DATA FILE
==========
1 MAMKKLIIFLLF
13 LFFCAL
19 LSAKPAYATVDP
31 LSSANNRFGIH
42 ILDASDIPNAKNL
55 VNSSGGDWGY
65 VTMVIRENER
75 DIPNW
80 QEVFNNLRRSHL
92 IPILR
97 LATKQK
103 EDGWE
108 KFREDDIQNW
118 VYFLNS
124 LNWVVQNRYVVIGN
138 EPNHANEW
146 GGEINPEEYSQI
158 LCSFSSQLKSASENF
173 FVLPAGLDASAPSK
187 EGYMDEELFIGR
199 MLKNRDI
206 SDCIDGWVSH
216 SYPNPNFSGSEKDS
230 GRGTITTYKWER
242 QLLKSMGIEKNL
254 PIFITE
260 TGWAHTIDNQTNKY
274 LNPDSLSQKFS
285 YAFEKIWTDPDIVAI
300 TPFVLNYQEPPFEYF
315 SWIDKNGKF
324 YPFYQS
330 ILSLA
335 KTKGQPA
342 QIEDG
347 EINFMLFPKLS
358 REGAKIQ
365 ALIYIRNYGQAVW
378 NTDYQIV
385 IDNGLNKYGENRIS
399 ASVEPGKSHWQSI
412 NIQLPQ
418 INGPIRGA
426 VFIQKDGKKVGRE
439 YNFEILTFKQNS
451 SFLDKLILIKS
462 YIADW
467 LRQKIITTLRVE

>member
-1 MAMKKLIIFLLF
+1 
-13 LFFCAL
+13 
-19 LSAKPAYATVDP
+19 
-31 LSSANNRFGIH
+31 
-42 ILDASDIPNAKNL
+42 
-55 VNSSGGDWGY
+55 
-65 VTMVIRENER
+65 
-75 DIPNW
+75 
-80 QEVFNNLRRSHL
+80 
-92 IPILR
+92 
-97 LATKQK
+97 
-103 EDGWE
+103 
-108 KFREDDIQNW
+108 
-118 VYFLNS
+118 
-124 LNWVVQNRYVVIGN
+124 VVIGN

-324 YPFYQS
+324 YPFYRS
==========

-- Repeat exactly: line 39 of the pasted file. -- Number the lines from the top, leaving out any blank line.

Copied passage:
378 NTDYQIV